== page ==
This morning the temperature plummeted, as did rain until after lunch, when the overcast skies brightened and the wind speed escalated, for the rest of the day, to 40+ m.p.h.
We drove early to Ferndene Farm Shop to buy three bags of compost, a splendid, tall, lingularia; lettuce and other salad ingredients, before a short trip into the forest.
Beside Church Lane a pair of field horses sheltered under a tree.
The lane, like many others, had recently been resurfaced; hence the skid warning and speed limit. Often such signs stay in situ for months. Jackie had found a section of verge on which to park, otherwise no-one would have been able to pass while I photographed.
Further along the road we spotted a herd of deer which, as soon as they got wind of us, turned tail and huddled together further away. This did not put some of the young stags off their stroke.
As usual, galleries can be accessed by clicking on any image each of which can be viewed full size by clicking the boxes beneath them, and further enlarged if required.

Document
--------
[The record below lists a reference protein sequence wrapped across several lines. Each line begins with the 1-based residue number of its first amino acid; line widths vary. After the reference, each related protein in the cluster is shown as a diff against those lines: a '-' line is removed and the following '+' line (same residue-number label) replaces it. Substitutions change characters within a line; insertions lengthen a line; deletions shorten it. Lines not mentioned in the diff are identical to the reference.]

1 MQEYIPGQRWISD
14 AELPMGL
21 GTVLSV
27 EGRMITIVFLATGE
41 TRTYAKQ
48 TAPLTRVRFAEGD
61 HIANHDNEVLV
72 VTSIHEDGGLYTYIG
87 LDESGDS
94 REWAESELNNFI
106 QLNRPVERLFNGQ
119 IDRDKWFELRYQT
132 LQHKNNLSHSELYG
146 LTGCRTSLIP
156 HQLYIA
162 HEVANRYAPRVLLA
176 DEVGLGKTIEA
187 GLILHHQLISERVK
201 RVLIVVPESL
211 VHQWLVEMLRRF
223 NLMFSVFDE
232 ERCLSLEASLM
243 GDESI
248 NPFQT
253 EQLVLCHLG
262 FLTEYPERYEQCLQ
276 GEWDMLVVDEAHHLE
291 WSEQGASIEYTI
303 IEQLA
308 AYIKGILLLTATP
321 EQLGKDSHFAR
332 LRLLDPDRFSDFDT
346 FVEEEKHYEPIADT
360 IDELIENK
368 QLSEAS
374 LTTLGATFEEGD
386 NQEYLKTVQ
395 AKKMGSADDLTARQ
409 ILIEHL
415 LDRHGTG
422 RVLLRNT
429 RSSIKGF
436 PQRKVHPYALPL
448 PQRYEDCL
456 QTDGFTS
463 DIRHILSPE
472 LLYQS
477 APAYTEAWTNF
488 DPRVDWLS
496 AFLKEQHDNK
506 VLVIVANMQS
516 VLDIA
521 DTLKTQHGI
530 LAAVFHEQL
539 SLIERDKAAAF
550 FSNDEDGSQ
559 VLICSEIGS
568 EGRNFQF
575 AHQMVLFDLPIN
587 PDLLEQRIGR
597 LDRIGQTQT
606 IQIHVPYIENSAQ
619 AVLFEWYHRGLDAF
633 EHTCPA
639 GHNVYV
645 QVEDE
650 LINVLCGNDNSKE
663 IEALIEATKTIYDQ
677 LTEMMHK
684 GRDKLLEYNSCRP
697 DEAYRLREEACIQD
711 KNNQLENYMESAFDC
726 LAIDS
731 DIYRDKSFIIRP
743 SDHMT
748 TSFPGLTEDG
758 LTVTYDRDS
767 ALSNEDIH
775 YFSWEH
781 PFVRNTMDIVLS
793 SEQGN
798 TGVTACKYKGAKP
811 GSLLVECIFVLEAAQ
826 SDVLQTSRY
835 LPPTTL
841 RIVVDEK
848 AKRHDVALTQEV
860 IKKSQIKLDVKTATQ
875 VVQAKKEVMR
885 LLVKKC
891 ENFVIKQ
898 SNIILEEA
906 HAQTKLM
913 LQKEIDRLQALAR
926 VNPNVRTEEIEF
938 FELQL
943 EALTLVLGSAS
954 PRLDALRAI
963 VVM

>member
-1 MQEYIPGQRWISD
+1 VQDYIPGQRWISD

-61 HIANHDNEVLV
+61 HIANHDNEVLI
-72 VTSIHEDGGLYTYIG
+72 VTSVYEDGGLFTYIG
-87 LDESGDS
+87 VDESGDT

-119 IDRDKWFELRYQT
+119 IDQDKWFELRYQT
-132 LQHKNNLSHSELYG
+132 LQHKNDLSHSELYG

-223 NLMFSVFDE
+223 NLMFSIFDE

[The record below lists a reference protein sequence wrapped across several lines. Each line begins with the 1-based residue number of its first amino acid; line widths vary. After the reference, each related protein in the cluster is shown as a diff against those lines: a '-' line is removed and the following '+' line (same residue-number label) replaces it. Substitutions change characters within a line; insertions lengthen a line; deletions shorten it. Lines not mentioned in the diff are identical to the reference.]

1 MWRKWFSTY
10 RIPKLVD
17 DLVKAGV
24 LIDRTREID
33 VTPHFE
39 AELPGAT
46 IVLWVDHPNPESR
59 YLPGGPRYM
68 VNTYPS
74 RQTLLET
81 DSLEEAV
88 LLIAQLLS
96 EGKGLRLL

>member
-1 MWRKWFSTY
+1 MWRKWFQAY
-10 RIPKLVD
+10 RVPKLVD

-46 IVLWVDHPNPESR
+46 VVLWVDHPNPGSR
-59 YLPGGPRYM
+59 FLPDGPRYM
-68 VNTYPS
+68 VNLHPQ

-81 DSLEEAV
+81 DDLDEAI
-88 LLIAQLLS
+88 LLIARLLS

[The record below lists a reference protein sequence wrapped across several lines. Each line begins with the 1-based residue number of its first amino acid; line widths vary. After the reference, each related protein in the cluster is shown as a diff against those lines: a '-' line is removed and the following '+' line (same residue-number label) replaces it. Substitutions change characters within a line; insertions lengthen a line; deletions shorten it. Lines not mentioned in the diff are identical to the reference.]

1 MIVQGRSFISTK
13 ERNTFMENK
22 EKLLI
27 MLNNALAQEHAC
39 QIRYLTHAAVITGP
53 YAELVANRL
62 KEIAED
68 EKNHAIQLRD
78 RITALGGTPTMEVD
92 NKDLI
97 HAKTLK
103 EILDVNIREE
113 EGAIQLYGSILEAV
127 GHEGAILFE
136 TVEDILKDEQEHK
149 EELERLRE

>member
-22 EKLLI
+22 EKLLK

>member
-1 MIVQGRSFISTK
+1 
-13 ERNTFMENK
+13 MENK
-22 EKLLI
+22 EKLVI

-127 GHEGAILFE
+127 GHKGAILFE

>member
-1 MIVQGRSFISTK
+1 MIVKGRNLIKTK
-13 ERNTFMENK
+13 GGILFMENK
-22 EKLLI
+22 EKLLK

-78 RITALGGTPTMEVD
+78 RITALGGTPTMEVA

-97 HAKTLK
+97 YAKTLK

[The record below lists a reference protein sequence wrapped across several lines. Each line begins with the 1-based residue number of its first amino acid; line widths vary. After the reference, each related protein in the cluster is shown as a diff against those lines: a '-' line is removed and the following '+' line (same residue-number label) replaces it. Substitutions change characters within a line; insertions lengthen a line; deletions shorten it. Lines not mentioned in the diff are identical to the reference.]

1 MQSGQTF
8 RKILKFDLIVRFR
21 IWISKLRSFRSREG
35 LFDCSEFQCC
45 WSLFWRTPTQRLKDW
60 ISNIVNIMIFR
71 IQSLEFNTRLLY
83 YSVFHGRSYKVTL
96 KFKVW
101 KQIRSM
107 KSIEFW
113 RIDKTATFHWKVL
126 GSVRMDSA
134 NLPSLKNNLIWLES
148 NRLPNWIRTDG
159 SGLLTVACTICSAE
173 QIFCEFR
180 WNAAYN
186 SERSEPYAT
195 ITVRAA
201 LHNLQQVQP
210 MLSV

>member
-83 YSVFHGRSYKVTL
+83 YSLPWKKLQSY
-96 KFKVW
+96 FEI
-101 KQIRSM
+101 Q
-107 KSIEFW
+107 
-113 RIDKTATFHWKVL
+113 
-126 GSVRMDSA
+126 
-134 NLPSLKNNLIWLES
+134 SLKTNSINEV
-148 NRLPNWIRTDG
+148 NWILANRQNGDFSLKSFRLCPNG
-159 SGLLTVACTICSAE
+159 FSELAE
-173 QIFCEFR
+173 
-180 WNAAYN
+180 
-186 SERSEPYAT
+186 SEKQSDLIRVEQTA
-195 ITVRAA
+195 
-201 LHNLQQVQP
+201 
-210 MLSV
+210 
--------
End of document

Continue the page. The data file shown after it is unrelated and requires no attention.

Church Lane is steeply undulating. As this equestrienne reached the top of one slope and emerged from the gloom, even though Jackie was driving very slowly, her horse fell into a panic. My chauffeuse stopped the car and turned the engine off, thus enabling the young woman to settle her steed and sidle past the Modus while preventing the driver’s side from being kicked in.
The far end of the lane emerges in Pilley where further coronavirus messages include the bus shelter with its Union flag and Stay Home messages; and the HOPE bench.
Back at home raindrops glistened on hemerocallis, nasturtium, honeysuckle, fuchsia Delta’s Sarah, and rose Hot Chocolate, to name a few.
I spent the rest of the day reading a book I will feature tomorrow.
This evening we dined on Jackie’s spicy lamb jalfrezi, flavoursome mushroom rice, and plain parathas, with which she drank Hoegaarden and I drank more of the delicious Douro